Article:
The enchanting peninsula of Halkidiki

Halkidiki. The enchanting peninsula of Halkidiki is located to the southeast of Thessaloniki (Greece’s second largest city). Halkidiki is divided into three smaller peninsulas, Kassandra, Sithonia and Athos.  


The densest populated and closest to Thessaloniki is the Kassandra peninsula. Apart from its long coastline and clear waters one can find a very vibrant night life.


The east most peninsula of Halkidiki, Athos is the name to the unique orthodox community of monasteries. It is a place dedicated solely to prayer and the worship of God. Rising out of the sea to a height of 2033 m. Mount Athos is covered with virgin pine forests, its physical beauty is overwhelming. In 963 the first organized monastery was founded. A century later it was decided that “no smooth faced person” (woman) be permitted to violate its sanctity (Holly boundaries). This prohibition is still enforced and no female is allowed to enter Mount Athos. Men wishing to visit the Holly Mountain are admitted by special permit only.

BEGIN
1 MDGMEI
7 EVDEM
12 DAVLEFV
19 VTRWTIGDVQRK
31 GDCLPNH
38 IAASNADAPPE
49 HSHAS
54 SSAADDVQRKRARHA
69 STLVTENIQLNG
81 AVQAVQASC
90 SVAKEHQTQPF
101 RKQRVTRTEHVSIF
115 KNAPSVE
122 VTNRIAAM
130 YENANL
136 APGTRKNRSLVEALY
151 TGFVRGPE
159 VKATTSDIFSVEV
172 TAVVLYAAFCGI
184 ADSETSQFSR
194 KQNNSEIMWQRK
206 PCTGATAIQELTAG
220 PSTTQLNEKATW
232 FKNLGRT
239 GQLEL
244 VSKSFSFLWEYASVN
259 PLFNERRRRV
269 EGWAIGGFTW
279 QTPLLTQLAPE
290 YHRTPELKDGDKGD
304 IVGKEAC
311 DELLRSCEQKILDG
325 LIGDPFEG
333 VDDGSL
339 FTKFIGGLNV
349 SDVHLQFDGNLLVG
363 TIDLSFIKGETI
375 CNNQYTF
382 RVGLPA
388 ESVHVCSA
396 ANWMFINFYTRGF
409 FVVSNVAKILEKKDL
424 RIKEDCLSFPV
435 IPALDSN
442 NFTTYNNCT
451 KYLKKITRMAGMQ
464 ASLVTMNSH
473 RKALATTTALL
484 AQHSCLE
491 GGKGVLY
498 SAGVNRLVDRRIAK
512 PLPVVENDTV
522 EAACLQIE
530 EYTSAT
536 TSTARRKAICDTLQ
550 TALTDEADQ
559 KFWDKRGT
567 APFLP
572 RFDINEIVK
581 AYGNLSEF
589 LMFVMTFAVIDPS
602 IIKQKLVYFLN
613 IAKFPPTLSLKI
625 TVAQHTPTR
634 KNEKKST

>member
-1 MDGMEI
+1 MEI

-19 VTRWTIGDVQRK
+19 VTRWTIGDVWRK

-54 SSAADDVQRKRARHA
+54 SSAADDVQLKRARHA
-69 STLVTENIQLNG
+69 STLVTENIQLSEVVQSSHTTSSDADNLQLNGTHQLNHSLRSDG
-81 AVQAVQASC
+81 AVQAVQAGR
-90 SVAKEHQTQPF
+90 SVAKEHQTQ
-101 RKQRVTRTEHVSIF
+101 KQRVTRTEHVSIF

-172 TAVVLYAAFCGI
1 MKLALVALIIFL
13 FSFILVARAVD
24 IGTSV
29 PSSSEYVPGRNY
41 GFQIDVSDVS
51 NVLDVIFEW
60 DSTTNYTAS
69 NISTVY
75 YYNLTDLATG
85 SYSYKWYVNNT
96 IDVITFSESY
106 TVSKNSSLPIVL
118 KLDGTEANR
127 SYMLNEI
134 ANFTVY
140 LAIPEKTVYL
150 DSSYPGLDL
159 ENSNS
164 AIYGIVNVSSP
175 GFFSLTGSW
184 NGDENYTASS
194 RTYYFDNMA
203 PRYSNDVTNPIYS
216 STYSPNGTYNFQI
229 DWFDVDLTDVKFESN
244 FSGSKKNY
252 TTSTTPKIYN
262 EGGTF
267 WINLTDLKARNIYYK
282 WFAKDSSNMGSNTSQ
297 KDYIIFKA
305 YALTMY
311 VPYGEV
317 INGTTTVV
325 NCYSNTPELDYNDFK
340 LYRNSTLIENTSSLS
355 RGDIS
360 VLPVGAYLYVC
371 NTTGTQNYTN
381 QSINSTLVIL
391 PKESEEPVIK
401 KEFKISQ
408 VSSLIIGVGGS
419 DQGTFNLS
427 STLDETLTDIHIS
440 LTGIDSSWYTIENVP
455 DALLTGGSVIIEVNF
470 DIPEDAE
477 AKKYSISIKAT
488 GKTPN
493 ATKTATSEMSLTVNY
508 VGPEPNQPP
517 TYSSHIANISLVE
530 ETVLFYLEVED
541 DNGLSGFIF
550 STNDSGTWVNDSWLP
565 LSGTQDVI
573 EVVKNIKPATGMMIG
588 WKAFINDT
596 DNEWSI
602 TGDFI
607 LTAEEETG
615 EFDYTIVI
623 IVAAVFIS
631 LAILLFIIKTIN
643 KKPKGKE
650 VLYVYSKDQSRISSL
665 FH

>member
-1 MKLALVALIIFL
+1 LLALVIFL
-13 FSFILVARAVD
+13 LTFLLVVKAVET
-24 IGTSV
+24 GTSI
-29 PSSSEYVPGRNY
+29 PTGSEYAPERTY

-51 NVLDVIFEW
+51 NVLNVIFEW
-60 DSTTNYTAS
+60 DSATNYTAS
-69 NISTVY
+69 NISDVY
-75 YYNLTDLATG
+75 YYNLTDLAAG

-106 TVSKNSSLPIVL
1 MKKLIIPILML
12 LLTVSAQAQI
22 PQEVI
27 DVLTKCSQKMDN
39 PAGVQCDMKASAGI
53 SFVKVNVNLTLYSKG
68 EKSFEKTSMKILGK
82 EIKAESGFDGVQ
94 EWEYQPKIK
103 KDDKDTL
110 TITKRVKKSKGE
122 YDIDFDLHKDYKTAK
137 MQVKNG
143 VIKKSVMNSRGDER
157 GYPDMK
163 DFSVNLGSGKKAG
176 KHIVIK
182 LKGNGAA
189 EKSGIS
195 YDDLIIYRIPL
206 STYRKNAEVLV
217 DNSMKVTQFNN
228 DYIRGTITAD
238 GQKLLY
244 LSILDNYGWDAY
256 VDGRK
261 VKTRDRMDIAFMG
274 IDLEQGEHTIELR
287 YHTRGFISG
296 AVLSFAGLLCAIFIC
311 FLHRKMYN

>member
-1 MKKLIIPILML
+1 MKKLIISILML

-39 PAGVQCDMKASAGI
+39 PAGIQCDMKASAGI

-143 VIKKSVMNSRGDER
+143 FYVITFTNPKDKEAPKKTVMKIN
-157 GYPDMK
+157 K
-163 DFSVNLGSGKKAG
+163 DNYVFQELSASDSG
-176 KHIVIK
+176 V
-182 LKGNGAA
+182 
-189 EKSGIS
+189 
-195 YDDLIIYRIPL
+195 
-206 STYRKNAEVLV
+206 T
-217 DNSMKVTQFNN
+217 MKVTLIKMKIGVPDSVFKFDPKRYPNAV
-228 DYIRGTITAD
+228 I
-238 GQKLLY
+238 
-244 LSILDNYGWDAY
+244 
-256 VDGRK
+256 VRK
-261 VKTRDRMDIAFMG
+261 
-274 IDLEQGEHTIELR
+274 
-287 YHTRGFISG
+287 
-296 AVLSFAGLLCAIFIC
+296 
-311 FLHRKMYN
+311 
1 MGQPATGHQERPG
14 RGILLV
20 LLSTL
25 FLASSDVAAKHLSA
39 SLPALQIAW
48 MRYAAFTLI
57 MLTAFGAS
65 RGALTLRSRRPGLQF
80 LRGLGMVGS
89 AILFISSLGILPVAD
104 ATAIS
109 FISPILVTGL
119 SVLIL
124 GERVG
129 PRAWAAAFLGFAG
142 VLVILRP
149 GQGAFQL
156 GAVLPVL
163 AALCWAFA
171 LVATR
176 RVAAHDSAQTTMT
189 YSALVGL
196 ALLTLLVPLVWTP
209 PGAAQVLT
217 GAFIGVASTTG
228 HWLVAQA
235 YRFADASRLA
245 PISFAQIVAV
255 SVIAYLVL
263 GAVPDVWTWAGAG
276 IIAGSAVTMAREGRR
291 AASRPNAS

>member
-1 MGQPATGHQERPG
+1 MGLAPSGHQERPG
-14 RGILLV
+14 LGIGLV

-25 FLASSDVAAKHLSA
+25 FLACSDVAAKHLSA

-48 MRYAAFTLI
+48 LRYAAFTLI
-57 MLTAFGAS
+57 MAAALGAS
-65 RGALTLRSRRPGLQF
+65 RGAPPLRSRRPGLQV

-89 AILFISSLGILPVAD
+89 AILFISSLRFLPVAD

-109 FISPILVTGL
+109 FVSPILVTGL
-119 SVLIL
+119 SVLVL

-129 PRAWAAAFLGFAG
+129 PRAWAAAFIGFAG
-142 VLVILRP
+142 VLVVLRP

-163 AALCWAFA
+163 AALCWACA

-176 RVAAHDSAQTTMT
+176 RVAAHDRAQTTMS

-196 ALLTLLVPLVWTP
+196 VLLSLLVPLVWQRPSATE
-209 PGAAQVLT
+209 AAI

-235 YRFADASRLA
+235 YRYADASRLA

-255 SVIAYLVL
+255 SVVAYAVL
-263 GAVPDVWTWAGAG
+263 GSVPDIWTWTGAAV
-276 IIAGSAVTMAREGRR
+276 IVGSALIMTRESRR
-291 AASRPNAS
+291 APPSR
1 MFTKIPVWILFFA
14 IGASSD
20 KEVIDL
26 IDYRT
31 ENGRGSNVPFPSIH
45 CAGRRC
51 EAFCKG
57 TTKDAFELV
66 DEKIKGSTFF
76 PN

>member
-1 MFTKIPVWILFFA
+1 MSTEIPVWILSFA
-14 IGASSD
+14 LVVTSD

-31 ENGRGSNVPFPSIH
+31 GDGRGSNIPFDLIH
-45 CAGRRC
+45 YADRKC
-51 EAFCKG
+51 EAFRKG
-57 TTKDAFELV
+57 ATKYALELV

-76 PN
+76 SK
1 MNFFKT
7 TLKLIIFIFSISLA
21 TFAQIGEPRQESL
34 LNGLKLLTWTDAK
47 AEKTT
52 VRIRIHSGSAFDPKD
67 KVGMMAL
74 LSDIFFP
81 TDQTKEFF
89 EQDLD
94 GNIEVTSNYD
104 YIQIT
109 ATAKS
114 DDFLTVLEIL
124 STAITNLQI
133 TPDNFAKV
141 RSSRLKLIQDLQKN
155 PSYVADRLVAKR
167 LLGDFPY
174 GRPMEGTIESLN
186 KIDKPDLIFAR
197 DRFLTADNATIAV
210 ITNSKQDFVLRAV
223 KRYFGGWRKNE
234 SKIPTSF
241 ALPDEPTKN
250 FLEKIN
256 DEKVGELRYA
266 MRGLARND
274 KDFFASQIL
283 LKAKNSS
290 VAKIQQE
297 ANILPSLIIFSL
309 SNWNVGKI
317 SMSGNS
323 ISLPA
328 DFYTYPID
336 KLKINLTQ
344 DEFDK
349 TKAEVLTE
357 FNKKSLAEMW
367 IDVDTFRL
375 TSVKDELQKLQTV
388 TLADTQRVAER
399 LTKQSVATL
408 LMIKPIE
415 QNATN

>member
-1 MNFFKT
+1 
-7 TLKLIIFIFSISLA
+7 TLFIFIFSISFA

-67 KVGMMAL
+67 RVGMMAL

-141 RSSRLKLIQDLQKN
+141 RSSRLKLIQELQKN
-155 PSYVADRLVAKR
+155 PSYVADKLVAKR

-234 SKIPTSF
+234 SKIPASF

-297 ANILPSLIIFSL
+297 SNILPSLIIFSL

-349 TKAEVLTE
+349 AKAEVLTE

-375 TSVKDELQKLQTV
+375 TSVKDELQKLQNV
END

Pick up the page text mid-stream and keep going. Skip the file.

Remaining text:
In it`s prime, the 15th century Athos had more than 40 monasteries and about 40.000 monks. Today the number of functioning Monasteries are about 20 with a total population of approximately 1700 monks.


It is a well-known secret that only in Sithonia and nowhere else in Greece can one find such a variety of shores such as expanding Cosmopolitan sandy beaches, intimate secluded bays, a banded small islands, pebbly and stony beaches, rocky shore lines, cliffs, which all emerge from the crystal clean waters of the Aegean sea and are all surrounded by the typical Greek vegetation of pine forests and olive orchards.
A  Jewell which sands out in this paradise on earth is Sarti.


The small but outstanding village of Sarti is located at the foot of the Dramoudely mountain range, which is famous for its very thick pine vegetation. The combination of mountain and sea creates a symphony of colors’ and aromas which transfer the visitor on voyage of their most desired dreams.

Sarti History:

During the great population exchanges between Turkey and Greece in 1922, the Greek inhabitants of the small island of Alysia ( Avsa ) of the Marmarra sea in Turkey were forced to leave their homes and were resettled on the spot where Sarti stands today.